From the Editor: Ship Ahoy

Published Jun 3, 2005
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Long before the oil age, Norway was synonymous with shipping. And it can be claimed that much about the way Norwegians approached their entry into and development of their place in the oil age has been shaped by the nation’s seafaring history. In this issue, which coincides with Nor-Shipping 2005, we touch on a few of the issues that the will be taken up as the participants meet to discuss and celebrate the industry.

We’ve spoken with Marianne Lie, Director General of the Norwegian Ship owners’ Association, about Norway’s role in a changing industry. Globalisation, increasing demands and government policies are only a few of the issues to keep in mind when thinking about the future of Norwegian shipping.

Looking across the globe, it’s not difficult to see that Asia is where the main shipbuilding activity in the world is taking place today. With South Korea at the top, followed by Japan, with China at third spot but slowly and firmly inching its way up the ladder, Asians have become the world’s shipbuilders, and we include a report that outlines their position.

Also, we have included a glimpse of one area where shipping and oil converge – floating production. Douglas-Westwood’s recently published World Floating Production Report indicates strong growth in FPS installations over the next five years, focusing on the FPS sector and FPS prospects by region.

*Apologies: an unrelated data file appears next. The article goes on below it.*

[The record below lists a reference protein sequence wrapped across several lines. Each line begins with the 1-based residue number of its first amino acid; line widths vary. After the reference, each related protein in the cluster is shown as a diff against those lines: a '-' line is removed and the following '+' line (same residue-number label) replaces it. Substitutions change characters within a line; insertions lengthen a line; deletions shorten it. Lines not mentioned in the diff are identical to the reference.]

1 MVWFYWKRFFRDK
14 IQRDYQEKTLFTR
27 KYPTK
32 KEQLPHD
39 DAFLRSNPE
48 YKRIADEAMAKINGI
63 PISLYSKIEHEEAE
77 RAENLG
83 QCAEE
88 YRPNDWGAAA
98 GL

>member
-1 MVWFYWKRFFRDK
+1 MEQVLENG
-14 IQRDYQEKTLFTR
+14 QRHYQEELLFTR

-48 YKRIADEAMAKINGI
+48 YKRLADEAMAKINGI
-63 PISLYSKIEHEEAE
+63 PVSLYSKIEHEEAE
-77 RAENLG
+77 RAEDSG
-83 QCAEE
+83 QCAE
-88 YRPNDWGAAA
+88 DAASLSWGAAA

Where the shore meets offshore is also in focus in this issue. In particular, Vestbase in Kristiansund, which this spring celebrates 25 years of operation. The past two decades have seen Vestbase grow into an impressive hub for activities in the Norwegian Sea – three decades if you consider the behind-the-scenes negotiations and planning. When thinking about Halten Bank, we most often think of Draugen or Ormen Lange or Kristin, but all of these depend on services provided by suppliers located at Vestbase.

This issue also includes our focus on Russia and Finland. Russia’s massive Shtokman field deserves, for many reasons, our attention. In some ways the future of the industry in the Barents Sea depends on a successful development of the field. Finland’s role in the industry the gamut of supporting technologies, from steel to consulting services.

Be sure to look into the conference reviews, which includes OTC .05 in Houston and the Offshore Cranes Conference in Stavanger. You never know who you might see.

Most of all, we would like to extend our welcome all those coming to attend the Nor-Shipping 2005 conference and hope your stay in the Oslo area is both pleasant and productive.

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